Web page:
Brett Nasuti has battled bullies who have taunted him with put-downs like “peanut boy” and had to sit at the highly stigmatized ‘peanut-free table” at school. Even so, he could be the poster child for living well with food allergies. He’s even taken it upon himself to educate his peers by organizing an annual Food Allergy awareness week at his school, during which he raises money for food allergy research. Here, watch Brett in action and hear what his schoolmates have to say about what they’ve learned from him. …
This week, watch the Nasutis take on their regular challenge of food shopping—no easy feat, considering that two out of the three children have life-threatening food allergies. Brett was born allergic to 15 foods, and his little brother, Nicholas, is allergic to 16. Their sister, Taylor, doesn’t have any food allergies, like her parents. In order to keep them all fed, Robyn makes three different meals every time her family eats, which requires her to drive to three different grocery stores. And the specialty foods don’t come cheap; dairy-free milk alone costs her $10 a gallon. “I spend about $850 a month on groceries,” Robyn says.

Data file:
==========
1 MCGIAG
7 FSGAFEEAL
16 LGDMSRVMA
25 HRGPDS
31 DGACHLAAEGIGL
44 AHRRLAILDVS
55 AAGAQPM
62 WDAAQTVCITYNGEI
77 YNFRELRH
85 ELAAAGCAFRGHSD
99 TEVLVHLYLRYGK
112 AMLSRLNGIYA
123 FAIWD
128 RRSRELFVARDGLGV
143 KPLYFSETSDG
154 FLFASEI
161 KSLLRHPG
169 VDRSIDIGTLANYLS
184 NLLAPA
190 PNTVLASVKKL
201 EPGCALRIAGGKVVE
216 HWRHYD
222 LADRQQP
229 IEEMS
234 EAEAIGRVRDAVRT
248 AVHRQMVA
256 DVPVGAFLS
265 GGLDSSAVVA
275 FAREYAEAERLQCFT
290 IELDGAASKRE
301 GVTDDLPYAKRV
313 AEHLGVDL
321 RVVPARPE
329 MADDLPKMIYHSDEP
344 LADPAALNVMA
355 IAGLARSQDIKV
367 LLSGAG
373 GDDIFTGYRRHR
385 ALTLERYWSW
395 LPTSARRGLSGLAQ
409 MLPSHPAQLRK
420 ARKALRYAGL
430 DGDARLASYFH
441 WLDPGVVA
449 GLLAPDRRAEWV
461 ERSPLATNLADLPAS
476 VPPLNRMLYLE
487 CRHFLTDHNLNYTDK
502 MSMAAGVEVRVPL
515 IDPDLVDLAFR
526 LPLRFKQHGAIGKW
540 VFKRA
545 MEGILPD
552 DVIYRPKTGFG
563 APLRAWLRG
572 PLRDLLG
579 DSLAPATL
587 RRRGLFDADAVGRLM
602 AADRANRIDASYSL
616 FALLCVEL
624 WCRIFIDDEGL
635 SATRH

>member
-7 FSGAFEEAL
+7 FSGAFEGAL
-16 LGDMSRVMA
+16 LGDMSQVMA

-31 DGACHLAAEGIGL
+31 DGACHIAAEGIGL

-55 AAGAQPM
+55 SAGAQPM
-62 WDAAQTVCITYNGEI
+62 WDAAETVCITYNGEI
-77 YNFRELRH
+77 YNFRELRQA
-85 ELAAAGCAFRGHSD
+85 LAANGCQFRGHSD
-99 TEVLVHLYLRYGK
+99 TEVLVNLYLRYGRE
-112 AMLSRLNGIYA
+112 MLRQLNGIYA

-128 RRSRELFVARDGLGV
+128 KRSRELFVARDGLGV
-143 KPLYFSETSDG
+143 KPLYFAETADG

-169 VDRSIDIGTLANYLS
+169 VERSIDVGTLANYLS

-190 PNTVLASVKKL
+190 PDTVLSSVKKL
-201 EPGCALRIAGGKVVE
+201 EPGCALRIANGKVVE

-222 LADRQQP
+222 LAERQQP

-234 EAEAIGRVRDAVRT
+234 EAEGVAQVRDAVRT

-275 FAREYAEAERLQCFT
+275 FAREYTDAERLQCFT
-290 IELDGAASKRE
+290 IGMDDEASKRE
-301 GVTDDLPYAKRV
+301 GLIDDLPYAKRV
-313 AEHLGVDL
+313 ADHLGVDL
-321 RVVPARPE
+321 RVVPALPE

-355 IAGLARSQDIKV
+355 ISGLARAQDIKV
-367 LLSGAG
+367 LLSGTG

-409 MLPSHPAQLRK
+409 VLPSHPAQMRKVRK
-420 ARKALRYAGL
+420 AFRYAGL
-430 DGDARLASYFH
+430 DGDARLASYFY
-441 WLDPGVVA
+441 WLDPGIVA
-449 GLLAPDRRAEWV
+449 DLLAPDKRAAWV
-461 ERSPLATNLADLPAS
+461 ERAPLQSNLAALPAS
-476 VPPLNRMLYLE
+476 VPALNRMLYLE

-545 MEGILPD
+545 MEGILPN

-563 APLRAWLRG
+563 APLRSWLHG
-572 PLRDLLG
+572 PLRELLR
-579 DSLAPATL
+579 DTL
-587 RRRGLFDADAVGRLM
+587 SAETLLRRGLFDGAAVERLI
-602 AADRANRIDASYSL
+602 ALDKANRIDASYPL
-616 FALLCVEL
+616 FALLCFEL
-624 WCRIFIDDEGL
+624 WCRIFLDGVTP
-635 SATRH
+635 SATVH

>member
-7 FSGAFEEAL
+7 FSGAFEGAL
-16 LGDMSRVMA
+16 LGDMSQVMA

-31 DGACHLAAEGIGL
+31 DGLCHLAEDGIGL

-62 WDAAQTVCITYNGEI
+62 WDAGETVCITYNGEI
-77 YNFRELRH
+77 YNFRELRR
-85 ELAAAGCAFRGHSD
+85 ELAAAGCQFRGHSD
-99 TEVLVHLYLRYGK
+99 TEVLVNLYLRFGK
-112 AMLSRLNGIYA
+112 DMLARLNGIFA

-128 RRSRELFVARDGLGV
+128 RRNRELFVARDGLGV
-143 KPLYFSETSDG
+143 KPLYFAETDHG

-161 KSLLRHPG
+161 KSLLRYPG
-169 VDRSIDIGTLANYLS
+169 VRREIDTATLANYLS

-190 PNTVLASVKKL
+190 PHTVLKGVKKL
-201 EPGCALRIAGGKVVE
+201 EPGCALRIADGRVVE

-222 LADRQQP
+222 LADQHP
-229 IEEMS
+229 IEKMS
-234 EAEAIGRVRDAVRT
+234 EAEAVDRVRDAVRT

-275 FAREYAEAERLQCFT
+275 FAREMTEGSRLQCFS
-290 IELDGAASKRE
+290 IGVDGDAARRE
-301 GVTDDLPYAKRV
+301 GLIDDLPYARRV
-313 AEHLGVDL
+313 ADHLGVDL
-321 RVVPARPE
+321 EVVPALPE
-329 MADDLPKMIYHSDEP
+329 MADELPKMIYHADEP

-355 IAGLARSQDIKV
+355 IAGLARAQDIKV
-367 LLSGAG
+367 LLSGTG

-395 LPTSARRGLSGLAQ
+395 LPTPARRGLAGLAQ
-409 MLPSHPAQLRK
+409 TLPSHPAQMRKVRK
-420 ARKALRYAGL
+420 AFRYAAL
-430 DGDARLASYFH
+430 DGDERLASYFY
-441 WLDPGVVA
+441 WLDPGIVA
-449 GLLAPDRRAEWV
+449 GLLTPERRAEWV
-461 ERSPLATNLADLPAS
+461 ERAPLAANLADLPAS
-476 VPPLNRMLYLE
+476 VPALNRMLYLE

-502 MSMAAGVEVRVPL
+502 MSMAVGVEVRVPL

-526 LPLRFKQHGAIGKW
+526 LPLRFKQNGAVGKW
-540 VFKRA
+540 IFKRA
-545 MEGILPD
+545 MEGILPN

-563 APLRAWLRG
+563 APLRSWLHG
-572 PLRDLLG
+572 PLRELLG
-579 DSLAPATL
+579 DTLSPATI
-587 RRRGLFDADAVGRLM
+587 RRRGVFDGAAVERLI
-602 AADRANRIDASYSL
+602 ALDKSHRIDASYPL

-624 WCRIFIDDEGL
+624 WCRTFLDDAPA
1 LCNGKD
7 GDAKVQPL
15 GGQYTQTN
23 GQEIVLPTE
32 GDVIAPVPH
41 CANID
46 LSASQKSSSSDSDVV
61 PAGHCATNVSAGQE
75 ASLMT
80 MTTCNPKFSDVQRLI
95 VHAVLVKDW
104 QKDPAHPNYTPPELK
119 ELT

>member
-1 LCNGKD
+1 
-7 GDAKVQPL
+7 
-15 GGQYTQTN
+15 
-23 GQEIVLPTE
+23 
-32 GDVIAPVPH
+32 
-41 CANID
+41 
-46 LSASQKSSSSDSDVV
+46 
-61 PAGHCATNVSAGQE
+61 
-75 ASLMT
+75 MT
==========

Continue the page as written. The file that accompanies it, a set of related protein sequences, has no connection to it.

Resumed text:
In this second video in our Milk Allergy series, Children’s Allergy Program’s Director, Lynda Schneider, MD, discusses her groundbreaking study to teach severely allergic patients, like Brett Nasuti, featured in our video last week, to tolerate milk. Much like environmental allergy shots, patients get exposed to tiny amounts of the allergen—in this case, by drinking cow’s milk—so their immune systems become desensitized and don’t react to it. Until recently, the only treatment for allergies has consisted of avoiding the food and managing reactions when they occur. This exposure desensitization trial—the first of its kind in the country—represents a bold new way of thinking about food allergies.
Check back next week to see Brett take his first-ever sip of milk.
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